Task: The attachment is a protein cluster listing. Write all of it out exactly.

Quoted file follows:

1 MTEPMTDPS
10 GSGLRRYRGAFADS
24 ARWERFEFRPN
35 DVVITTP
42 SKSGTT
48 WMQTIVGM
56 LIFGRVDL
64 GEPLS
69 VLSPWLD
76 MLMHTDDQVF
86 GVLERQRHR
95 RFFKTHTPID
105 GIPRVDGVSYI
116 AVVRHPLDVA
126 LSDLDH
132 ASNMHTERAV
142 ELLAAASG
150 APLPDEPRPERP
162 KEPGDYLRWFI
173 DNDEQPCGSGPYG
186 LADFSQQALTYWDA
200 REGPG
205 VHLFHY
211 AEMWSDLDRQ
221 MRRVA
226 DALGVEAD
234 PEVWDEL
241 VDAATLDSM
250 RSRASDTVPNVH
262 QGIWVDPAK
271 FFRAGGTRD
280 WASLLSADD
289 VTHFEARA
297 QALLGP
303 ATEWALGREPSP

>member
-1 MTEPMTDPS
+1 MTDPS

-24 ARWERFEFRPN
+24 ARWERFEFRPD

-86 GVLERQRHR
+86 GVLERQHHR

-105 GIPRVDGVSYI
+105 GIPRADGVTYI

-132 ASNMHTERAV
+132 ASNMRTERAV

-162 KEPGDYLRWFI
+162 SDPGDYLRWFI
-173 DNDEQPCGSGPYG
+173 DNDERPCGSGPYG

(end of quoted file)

1 MTEPMTDPS
10 GSGLRRYRGAFADS
24 ARWERFEFRPN
35 DVVITTP
42 SKSGTT
48 WMQTIVGM
56 LIFGRVDL
64 GEPLS
69 VLSPWLD
76 MLMHTDDQVF
86 GVLERQRHR
95 RFFKTHTPID
105 GIPRVDGVSYI
116 AVVRHPLDVA
126 LSDLDH
132 ASNMHTERAV
142 ELLAAASG
150 APLPDEPRPERP
162 KEPGDYLRWFI
173 DNDEQPCGSGPYG
186 LADFSQQALTYWDA
200 REGPG
205 VHLFHY
211 AEMWSDLDRQ
221 MRRVA
226 DALGVEAD
234 PEVWDEL
241 VDAATLDSM
250 RSRASDTVPNVH
262 QGIWVDPAK
271 FFRAGGTRD
280 WASLLSADD
289 VTHFEARA
297 QALLGP
303 ATEWALGREPSP

>member
-1 MTEPMTDPS
+1 MTDPS

-24 ARWERFEFRPN
+24 ARWERFEFRPD

-86 GVLERQRHR
+86 GVLERQHHR

-105 GIPRVDGVSYI
+105 GIPRADGVTYI

-132 ASNMHTERAV
+132 ASNMRTERAV

-162 KEPGDYLRWFI
+162 SDPGDYLRWFI
-173 DNDEQPCGSGPYG
+173 DNDERPCGSGPYG